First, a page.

Illinois, Cook County Deaths (FamilySearch Historical Records)Edit This Page
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|This article describes a collection of historical records available at FamilySearch.org.|
Access the records: Illinois, Cook County Deaths, 1878-1922 .
Early records were kept in register books beginning in 1877. By the early 1900s most events were recorded on pre-printed forms.
Key genealogical facts found in most Illinois death records prior to 1916 are:
- Marital status
- Date and place of death
- Years resident in the state
- Cause of death and duration of illness
- Place of burial
- Name and address of reporting doctor
After 1916 the following information was added:
- Names of parents
- Birth place of parents
- Date of burial
- Name of informant
How to Use the Records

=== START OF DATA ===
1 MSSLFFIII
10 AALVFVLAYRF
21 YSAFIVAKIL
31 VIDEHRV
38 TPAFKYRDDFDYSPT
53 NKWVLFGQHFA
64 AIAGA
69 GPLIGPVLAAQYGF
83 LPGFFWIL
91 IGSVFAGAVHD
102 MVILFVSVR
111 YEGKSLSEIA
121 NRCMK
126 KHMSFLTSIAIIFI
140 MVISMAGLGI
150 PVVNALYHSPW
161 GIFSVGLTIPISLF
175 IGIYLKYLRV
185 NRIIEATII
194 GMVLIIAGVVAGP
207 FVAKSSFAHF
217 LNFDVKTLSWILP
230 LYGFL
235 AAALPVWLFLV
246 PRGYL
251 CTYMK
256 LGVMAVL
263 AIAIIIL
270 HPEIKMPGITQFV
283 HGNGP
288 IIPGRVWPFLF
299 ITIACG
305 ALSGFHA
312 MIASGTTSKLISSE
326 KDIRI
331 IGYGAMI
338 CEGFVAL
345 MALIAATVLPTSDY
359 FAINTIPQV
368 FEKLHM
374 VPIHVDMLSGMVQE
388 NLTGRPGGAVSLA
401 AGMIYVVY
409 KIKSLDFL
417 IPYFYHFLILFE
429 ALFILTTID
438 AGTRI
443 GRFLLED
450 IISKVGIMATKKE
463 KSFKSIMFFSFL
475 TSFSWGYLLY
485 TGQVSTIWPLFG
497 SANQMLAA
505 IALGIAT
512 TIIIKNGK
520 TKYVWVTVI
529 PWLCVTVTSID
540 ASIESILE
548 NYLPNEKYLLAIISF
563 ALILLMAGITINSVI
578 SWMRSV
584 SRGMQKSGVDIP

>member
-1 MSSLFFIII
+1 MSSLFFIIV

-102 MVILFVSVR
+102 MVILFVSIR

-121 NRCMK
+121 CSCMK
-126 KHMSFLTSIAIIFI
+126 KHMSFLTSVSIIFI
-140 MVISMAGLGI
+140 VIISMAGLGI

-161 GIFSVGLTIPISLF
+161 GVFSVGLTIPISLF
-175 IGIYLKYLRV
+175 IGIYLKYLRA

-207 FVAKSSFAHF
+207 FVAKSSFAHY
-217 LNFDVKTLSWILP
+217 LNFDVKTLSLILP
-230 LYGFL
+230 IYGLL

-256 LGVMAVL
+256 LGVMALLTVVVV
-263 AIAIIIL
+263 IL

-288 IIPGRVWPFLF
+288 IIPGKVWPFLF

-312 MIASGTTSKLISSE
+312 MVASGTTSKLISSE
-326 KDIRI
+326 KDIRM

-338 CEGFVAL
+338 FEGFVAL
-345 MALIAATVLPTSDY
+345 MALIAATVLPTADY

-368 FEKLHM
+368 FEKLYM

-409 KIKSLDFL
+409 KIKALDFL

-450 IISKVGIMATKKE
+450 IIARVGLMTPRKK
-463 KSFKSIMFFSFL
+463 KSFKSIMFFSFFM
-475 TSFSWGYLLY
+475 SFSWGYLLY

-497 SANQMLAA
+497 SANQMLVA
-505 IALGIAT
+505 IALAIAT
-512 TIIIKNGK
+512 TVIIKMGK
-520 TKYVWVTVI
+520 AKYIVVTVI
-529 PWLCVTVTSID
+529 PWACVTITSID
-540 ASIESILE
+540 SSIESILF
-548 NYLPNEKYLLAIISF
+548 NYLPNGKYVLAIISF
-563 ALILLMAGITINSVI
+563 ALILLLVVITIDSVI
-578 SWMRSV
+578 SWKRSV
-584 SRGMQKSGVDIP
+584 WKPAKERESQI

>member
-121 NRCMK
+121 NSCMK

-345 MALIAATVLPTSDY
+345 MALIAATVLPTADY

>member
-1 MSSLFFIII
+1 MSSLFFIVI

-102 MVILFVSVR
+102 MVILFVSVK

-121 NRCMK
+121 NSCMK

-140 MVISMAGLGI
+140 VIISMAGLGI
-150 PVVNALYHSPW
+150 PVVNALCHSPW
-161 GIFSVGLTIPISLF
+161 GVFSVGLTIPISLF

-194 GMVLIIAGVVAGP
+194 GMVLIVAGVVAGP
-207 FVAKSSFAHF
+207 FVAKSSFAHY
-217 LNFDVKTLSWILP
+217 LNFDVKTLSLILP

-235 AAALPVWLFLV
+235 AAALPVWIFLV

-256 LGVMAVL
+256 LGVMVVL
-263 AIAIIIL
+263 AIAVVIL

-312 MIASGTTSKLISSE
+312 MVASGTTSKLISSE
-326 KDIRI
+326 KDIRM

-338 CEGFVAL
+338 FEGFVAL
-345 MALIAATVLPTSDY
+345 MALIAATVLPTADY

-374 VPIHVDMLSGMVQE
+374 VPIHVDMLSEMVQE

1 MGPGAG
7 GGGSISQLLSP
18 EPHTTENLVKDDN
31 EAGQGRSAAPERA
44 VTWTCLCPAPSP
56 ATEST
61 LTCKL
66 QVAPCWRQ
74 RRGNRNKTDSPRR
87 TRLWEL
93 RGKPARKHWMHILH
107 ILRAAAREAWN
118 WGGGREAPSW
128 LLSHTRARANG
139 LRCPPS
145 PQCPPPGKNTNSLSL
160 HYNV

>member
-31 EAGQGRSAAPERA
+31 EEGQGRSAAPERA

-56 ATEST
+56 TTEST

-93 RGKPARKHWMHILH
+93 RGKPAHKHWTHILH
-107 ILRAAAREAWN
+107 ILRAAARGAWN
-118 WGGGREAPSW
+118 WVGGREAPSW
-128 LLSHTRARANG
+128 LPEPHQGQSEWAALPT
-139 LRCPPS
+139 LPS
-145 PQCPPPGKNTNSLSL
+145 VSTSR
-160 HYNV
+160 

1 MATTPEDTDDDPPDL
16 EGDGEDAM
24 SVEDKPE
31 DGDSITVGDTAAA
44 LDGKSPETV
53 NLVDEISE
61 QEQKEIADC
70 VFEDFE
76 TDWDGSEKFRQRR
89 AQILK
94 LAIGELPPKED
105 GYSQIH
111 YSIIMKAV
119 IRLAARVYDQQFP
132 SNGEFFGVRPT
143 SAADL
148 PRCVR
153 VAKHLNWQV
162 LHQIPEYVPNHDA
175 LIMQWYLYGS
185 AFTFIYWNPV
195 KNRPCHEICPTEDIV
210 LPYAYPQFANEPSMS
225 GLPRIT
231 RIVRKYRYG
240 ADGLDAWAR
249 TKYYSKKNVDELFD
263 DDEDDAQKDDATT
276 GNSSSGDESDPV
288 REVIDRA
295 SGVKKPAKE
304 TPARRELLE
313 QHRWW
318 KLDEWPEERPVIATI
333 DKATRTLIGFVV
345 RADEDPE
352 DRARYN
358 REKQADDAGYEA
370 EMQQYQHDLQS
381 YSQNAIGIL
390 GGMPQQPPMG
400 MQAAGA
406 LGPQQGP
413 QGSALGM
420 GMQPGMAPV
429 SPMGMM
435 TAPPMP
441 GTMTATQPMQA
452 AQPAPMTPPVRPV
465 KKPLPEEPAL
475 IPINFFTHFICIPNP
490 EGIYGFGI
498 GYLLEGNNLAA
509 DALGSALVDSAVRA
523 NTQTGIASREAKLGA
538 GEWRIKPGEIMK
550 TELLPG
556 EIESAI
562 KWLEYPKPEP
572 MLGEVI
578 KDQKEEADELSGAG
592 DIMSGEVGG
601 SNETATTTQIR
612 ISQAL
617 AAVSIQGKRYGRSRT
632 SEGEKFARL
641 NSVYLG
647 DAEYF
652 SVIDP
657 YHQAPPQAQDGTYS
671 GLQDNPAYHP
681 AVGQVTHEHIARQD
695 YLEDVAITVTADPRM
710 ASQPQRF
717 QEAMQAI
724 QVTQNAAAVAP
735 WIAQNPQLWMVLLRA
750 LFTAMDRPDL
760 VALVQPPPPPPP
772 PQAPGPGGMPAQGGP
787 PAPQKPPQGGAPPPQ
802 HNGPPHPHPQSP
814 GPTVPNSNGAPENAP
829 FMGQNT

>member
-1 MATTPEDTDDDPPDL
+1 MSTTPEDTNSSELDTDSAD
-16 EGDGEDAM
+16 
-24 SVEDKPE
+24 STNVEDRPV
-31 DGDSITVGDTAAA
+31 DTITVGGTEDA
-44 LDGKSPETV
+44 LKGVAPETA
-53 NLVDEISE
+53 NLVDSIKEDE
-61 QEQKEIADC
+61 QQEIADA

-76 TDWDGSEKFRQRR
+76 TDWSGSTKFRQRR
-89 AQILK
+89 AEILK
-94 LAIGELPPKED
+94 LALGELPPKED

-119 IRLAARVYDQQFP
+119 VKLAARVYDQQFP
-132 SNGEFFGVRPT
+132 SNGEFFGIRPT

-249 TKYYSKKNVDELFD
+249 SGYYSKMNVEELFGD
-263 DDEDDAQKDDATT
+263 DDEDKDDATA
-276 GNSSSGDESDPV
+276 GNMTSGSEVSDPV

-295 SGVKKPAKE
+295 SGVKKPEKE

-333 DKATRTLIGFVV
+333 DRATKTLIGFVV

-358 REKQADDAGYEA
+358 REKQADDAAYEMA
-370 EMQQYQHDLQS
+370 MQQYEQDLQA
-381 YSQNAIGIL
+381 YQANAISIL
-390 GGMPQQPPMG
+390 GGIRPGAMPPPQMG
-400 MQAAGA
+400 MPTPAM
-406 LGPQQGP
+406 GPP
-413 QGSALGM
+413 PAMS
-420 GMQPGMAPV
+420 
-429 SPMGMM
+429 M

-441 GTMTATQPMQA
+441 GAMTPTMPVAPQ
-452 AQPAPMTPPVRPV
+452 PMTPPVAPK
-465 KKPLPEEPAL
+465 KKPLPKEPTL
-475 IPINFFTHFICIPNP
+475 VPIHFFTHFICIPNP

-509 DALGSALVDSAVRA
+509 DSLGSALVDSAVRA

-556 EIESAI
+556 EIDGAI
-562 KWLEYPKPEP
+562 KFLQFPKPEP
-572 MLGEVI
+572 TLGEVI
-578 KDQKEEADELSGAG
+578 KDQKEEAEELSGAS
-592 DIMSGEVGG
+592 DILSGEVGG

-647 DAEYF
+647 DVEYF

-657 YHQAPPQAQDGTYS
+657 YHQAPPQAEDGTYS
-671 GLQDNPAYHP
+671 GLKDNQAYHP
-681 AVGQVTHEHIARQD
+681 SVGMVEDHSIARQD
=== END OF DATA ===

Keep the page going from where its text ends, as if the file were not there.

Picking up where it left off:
To begin your search, it will be helpful to know the following:
- The place where the marriage occurred
- The approximate marriage date
- The names of the bride and groom
Input the information you have into the appropriate boxes on the search screen. This seach usually returns more than one result. Compare the information in the results to what you already know about your ancestors to determine if this is the correct person. You may need to compare the information of more than one person to make this determination.
When you have located your ancestor’s record, carefully evaluate each piece of information given. These pieces of information may give you new biographical details that can lead you to other records about your ancestors. Add this new information to your records of each family.
- Use the birth date or age along with the place of death to find the family in census records.
- Use the residence and names of the parents to locate church and land records.
- Occupations listed can lead you to other types of records such as employment or military records.
- The name of the undertaker or mortuary could lead you to funeral and cemetery records which often include the names and residences of other family members.